Thus, the mathematical practitioners provided an agent for the changing nature of the scientific enterprise in the early modern period. They created a fundamental step toward the introduction of the language of mathematics into the larger study of nature. They did this by combining theory and practice in a new and interesting way. They did so for reasons that included the economic and bourgeois changes that were directly affecting Europe. These men were also concerned with issues of nationalism, imperialism, cultural credit, and status, issues that do not fit easily into a more Marxist and materialist interpretation.
Did this change the enterprise of natural philosophy? Yes. Because these men were interested in mathematics, measurement and quantification became increasingly more significant. Their social circumstances ensured that the investigation of nature must be seen to be practical, using information from any available source, and science developed a rhetoric of utility and progress, as well as an inductive methodology, in response. Intimately connected to national pride and mercantile profit, the science that developed in this period reflected those concerns. In essence, in large part because of the work of mathematical practitioners like Hood, Wright, and Harriot, the investigation of nature began to take place away from the older university venue (though there remained important connections), with new methodologies, epistemologies, and ideologies of utility and progress. The scientific revolution had begun.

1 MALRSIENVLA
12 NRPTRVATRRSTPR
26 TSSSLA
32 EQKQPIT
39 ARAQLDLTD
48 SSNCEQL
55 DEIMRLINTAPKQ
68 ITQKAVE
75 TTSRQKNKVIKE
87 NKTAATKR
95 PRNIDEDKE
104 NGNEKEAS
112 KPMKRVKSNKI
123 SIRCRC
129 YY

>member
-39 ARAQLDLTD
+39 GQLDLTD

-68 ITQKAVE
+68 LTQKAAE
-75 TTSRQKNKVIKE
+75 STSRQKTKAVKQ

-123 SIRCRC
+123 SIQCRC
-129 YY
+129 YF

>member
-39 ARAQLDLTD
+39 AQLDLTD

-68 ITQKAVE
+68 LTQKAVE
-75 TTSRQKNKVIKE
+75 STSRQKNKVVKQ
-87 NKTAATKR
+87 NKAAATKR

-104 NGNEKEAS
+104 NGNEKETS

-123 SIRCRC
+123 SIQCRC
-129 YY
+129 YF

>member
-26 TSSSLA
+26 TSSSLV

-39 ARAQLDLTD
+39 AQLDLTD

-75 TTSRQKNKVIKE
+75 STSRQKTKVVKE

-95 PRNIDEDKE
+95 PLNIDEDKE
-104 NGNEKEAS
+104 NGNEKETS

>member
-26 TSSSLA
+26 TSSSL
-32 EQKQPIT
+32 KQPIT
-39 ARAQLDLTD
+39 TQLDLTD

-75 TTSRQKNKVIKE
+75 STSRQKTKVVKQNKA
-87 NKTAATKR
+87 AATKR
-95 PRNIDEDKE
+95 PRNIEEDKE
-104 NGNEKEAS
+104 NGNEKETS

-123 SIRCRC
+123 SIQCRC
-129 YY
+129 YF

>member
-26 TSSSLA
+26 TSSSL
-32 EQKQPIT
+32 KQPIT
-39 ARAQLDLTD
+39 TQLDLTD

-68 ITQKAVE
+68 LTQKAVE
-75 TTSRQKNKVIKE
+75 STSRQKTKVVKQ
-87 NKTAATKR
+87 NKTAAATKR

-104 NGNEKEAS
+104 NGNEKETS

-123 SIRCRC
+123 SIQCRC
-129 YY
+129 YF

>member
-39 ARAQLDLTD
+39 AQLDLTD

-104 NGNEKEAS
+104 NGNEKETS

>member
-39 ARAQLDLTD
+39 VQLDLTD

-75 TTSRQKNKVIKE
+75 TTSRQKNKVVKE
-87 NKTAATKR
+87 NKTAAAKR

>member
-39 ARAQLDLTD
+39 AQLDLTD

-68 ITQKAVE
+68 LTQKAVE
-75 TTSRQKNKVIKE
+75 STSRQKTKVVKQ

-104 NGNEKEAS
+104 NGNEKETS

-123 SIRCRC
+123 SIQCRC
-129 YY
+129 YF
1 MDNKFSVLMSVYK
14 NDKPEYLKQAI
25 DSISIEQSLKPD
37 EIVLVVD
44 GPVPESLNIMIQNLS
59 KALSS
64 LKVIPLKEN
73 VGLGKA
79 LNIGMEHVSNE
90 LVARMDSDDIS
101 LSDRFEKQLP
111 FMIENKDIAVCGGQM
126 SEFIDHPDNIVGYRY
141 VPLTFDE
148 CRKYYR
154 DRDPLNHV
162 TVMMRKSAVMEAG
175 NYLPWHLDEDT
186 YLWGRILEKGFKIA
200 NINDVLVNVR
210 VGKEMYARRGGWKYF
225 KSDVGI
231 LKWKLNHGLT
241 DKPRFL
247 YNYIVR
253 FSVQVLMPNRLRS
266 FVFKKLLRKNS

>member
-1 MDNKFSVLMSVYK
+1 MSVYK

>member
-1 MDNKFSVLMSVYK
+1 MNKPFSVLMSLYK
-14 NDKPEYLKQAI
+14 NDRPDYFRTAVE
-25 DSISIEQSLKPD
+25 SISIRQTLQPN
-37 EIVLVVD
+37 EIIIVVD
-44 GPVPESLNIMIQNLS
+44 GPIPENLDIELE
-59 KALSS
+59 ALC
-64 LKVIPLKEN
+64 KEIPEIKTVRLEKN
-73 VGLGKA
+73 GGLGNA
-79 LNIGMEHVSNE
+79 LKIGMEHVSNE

But there was still something missing. Hood, Wright, and Harriot did not make the transition to natural philosophers. Despite their best efforts, they remained mathematical practitioners. And by the end of the seventeenth century, mathematical practitioners had been reduced to technicians, whose presence became less and less visible.36 Meanwhile, natural philosophers such as Robert Boyle and Isaac Newton removed themselves from the company of mathematical practitioners, even as they utilized the fruits of their labor. In other words, the final translation of mathematics as a tool and language of natural philosophy involved another social transformation, which devalued the very group that had made it possible.
1. See Lindberg (1990, 1–26) for a discussion of early uses of the scientific revolution as a concept, and Lindberg (16) and Cohen (1994, 88–97) for a fuller treatment of Burtt.